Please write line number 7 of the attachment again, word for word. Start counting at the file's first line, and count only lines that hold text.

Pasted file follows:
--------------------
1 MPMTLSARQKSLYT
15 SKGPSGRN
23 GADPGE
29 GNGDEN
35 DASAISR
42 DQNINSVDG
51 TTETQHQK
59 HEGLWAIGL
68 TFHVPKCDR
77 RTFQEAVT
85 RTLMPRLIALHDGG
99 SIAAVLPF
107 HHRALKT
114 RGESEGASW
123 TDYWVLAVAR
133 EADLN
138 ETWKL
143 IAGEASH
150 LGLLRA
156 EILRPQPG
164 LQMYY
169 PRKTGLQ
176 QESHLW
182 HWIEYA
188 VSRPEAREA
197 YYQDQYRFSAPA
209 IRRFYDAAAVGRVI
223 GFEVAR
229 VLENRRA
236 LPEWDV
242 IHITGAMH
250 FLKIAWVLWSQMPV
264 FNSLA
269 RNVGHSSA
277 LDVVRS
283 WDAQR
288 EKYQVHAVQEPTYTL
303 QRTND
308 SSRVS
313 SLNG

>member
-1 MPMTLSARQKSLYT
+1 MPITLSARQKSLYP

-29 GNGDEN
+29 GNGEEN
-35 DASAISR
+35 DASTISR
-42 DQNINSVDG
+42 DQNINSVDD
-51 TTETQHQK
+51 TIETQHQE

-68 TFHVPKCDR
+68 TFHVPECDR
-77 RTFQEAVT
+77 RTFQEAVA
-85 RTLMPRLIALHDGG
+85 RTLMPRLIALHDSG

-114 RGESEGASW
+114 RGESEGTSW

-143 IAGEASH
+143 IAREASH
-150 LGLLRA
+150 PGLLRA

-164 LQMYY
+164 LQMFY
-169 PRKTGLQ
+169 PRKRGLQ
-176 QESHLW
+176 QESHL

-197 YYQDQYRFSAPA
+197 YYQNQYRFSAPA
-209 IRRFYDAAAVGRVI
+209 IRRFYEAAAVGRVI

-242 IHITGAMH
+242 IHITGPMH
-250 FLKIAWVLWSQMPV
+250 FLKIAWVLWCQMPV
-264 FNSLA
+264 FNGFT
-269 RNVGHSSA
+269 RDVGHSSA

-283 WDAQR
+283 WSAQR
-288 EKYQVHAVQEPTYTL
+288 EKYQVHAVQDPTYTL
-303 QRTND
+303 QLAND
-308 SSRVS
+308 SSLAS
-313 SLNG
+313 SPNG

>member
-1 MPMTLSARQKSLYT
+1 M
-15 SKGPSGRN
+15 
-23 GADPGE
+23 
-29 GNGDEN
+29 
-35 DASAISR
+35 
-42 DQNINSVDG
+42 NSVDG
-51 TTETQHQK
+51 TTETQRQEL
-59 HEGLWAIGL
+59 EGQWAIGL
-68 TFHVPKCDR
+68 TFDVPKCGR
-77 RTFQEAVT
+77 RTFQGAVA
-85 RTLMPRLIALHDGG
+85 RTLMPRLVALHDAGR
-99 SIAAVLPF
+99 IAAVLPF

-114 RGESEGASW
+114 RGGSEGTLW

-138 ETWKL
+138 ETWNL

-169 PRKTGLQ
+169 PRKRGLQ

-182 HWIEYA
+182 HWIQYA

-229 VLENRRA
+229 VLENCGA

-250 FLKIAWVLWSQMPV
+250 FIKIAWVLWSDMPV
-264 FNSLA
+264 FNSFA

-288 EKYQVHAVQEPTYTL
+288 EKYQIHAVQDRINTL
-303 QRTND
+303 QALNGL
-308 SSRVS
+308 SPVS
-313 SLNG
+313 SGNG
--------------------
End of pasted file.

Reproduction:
51 TTETQHQK